WSSCC-supported National WASH Coalitions operate in 33 countries. An increasingly prominent component of the coalitions’ work is the cooperation with governments to develop national policy documents. Through dialogue and review, they contribute to relevance and transparency, as well as stakeholder buy-in. Hereunder are three country experiences.
Nigeria is Africa’s most populous country and 50% of the population lack access to safe water and adequate sanitation. The country is developing a National Economic Empowerment Development Strategy (NEEDS) and the draft was reviewed by the national WASH Coalition, the National Task Group on Sanitation (NTGS). The coalition identified several weaknesses in sanitation plans and budgets, such as a lack of sanitation strategies, evidence-based costs for sanitation delivery, and mechanisms for inter-sector cooperation.
NTGS’s credibility comes in part from its composition, which includes ministries and civil society and development actors in sanitation. It is able to harmonise sanitation policies and make standards and methodologies consistent. Coalitions are uniquely suited for policy processes and strategy development, since all participating organisations are heard. Further, the different ministries in NTGS have a platform to negotiate overlapping responsibilities and agree joint positions without losing face.
However, negotiations are problematic by nature. Extensive discussions are required, and the lack of resources for most stakeholders is compounded by the lengthy process, sometimes dragging on for years. Once approved, implementation is hampered by bureaucracy and limited government budgets. Nigeria’s experience shows that while government participation in the coalition is vital and adds credibility, civil society members must be ready with advocacy and campaign efforts of their own — and government actors must be open to constructive criticism.
Access to basic WASH services in the Philippines is relatively good, but access is unevenly spread. Political instability has hindered development of the sector, which lacks clear guidelines and action plans.
In 2008, a Water and Sanitation Sector Road Map was drafted by government actors in close collaboration with the Philippines WASH Coalition. The Road Map elaboration involved the Coalition in meetings, reviews and debates in which it presented research and case studies to highlight a people-centred approach. Initially, Coalition members, many representing civil society organisations, were disappointed to be outnumbered by government representatives and found it difficult to influence the debate. However they paved the way for stakeholder participation, which was clearly increased in later processes involving adjacent sectors, such as elaborating national WASH emergency guidelines under the Department of Health, and a National Action Plan on Wetlands.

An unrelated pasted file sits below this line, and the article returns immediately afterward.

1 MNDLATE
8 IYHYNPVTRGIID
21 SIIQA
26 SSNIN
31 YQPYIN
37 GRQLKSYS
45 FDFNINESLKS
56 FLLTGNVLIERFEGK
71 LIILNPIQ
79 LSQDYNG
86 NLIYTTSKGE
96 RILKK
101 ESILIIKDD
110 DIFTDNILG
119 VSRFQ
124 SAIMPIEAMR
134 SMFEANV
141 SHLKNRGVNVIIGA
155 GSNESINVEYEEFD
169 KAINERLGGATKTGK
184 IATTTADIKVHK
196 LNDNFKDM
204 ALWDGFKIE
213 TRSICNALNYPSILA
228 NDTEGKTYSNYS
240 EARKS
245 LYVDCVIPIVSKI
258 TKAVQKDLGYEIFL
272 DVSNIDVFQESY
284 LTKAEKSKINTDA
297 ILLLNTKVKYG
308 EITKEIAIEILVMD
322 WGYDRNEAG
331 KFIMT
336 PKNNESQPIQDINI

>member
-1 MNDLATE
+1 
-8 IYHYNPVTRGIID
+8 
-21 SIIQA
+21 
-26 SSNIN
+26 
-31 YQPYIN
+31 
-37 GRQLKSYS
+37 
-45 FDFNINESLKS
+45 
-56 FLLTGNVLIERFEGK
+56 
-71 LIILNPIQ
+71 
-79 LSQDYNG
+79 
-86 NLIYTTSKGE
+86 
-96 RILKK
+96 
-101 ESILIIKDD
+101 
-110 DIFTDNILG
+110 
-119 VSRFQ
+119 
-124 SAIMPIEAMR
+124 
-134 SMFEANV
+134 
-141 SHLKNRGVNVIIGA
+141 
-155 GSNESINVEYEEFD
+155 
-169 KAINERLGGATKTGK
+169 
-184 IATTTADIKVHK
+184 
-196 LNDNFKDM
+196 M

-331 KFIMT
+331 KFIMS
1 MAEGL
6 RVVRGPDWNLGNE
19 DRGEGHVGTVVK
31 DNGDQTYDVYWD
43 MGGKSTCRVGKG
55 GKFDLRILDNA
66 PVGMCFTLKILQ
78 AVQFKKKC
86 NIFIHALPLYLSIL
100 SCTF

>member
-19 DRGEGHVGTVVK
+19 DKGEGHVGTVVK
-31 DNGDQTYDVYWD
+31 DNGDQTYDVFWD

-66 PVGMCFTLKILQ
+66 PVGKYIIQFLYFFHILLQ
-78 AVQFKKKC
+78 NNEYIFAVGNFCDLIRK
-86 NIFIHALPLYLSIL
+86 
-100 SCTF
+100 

The Coalition’s greatest achievement has been the gradual institutionalisation of civil society involvement in political decision making. Contacts established through the national WASH Coalition built trust among members, strengthened by informal communication links, knowledge sharing, and the Coalitions’ connection to national and international actors such as WSSCC and WHO.
The National Diorano-WASH committee has been key in increasing public and political attention for WASH issues. Among others the coalition, which is located within the newly established Ministry of Water, has helped to elaborate a National Programme of Access to Potable Water and Sanitation. It also participated in the annual ‘presidential dialogue’ to evaluate implementation of the national Madagascar Action Plan for achieving the MDG water and sanitation targets.
Coalition members wrote parts of the document and facilitated stakeholder discussions and individual meetings with high-level ministerial staff. WASH coalition involvement improved sector and inter-sector coordination, helped to avoid conflict and duplication, and increased transparency. All relevant public and private national and local level organisations involved in the WASH sector are members of the coalition, providing nationwide legitimacy. The WASH coalition’s participation in such discussions is a big step towards participatory policy dialogue.
These brief examples show that the engagement of WASH Coalitions in policy development can avoid overlaps in responsibility, highlight different opinions, and pave the way for improved sector and inter-sector coordination. Yet, a common lesson is that these processes are not to be hurried. Building trust to facilitate the dialogue with civil society and government agencies is a time consuming, but rewarding process contributing to the harmonising of resources and efforts for increasing access to WASH services for all.
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